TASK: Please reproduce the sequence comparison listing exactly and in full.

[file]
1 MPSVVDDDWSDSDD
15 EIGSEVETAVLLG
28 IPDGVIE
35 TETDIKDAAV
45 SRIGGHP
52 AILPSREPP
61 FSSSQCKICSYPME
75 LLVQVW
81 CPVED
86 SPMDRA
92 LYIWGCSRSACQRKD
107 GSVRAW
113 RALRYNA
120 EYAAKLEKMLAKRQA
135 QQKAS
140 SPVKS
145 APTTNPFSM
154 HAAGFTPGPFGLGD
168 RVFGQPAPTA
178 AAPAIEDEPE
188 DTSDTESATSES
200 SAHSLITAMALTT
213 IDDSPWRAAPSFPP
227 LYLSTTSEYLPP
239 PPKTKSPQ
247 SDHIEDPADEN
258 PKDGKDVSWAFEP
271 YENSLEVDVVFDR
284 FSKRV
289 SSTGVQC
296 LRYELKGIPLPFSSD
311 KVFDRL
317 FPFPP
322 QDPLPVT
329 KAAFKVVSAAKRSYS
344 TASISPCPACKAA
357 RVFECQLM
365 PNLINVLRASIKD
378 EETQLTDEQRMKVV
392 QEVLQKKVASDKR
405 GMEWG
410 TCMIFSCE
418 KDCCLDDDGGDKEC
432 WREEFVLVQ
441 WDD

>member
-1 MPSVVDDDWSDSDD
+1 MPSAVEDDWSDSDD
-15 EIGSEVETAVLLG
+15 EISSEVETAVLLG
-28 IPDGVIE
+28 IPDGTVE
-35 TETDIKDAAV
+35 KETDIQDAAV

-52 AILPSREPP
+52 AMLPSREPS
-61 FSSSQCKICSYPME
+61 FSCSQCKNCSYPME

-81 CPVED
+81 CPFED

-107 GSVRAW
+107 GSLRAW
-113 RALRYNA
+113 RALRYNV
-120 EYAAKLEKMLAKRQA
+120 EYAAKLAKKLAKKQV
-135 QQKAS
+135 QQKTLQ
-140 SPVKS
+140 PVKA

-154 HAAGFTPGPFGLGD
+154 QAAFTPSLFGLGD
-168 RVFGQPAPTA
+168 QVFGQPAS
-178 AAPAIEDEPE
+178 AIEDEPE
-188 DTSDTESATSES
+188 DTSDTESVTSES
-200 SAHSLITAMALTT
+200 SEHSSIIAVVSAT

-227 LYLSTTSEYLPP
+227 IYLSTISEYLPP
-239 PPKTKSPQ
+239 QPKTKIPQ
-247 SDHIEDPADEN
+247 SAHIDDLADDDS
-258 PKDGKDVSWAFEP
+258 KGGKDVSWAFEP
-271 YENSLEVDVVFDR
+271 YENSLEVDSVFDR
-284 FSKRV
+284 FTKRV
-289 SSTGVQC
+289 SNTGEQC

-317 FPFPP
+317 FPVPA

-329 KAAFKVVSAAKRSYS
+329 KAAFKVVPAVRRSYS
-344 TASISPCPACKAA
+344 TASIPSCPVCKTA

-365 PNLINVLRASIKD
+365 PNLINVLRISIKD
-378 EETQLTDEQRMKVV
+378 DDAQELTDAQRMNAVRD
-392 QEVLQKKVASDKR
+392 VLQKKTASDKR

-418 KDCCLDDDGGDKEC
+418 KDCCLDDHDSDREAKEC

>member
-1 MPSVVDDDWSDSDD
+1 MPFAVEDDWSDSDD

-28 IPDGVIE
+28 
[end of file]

1 MPSVVDDDWSDSDD
15 EIGSEVETAVLLG
28 IPDGVIE
35 TETDIKDAAV
45 SRIGGHP
52 AILPSREPP
61 FSSSQCKICSYPME
75 LLVQVW
81 CPVED
86 SPMDRA
92 LYIWGCSRSACQRKD
107 GSVRAW
113 RALRYNA
120 EYAAKLEKMLAKRQA
135 QQKAS
140 SPVKS
145 APTTNPFSM
154 HAAGFTPGPFGLGD
168 RVFGQPAPTA
178 AAPAIEDEPE
188 DTSDTESATSES
200 SAHSLITAMALTT
213 IDDSPWRAAPSFPP
227 LYLSTTSEYLPP
239 PPKTKSPQ
247 SDHIEDPADEN
258 PKDGKDVSWAFEP
271 YENSLEVDVVFDR
284 FSKRV
289 SSTGVQC
296 LRYELKGIPLPFSSD
311 KVFDRL
317 FPFPP
322 QDPLPVT
329 KAAFKVVSAAKRSYS
344 TASISPCPACKAA
357 RVFECQLM
365 PNLINVLRASIKD
378 EETQLTDEQRMKVV
392 QEVLQKKVASDKR
405 GMEWG
410 TCMIFSCE
418 KDCCLDDDGGDKEC
432 WREEFVLVQ
441 WDD

>member
-1 MPSVVDDDWSDSDD
+1 MPSAVEDDWSDSDD
-15 EIGSEVETAVLLG
+15 EISSEVETAVLLG
-28 IPDGVIE
+28 IPDGTVE
-35 TETDIKDAAV
+35 KETDIQDAAV

-52 AILPSREPP
+52 AMLPSREPS
-61 FSSSQCKICSYPME
+61 FSCSQCKNCSYPME

-81 CPVED
+81 CPFED

-107 GSVRAW
+107 GSLRAW
-113 RALRYNA
+113 RALRYNV
-120 EYAAKLEKMLAKRQA
+120 EYAAKLAKKLAKKQV
-135 QQKAS
+135 QQKTLQ
-140 SPVKS
+140 PVKA

-154 HAAGFTPGPFGLGD
+154 QAAFTPSLFGLGD
-168 RVFGQPAPTA
+168 QVFGQPAS
-178 AAPAIEDEPE
+178 AIEDEPE
-188 DTSDTESATSES
+188 DTSDTESVTSES
-200 SAHSLITAMALTT
+200 SEHSSIIAVVSAT

-227 LYLSTTSEYLPP
+227 IYLSTISEYLPP
-239 PPKTKSPQ
+239 QPKTKIPQ
-247 SDHIEDPADEN
+247 SAHIDDLADDDS
-258 PKDGKDVSWAFEP
+258 KGGKDVSWAFEP
-271 YENSLEVDVVFDR
+271 YENSLEVDSVFDR
-284 FSKRV
+284 FTKRV
-289 SSTGVQC
+289 SNTGEQC

-317 FPFPP
+317 FPVPA

-329 KAAFKVVSAAKRSYS
+329 KAAFKVVPAVRRSYS
-344 TASISPCPACKAA
+344 TASIPSCPVCKTA

-365 PNLINVLRASIKD
+365 PNLINVLRISIKD
-378 EETQLTDEQRMKVV
+378 DDAQELTDAQRMNAVRD
-392 QEVLQKKVASDKR
+392 VLQKKTASDKR

-418 KDCCLDDDGGDKEC
+418 KDCCLDDHDSDREAKEC

>member
-1 MPSVVDDDWSDSDD
+1 MPFAVEDDWSDSDD

-28 IPDGVIE
+28 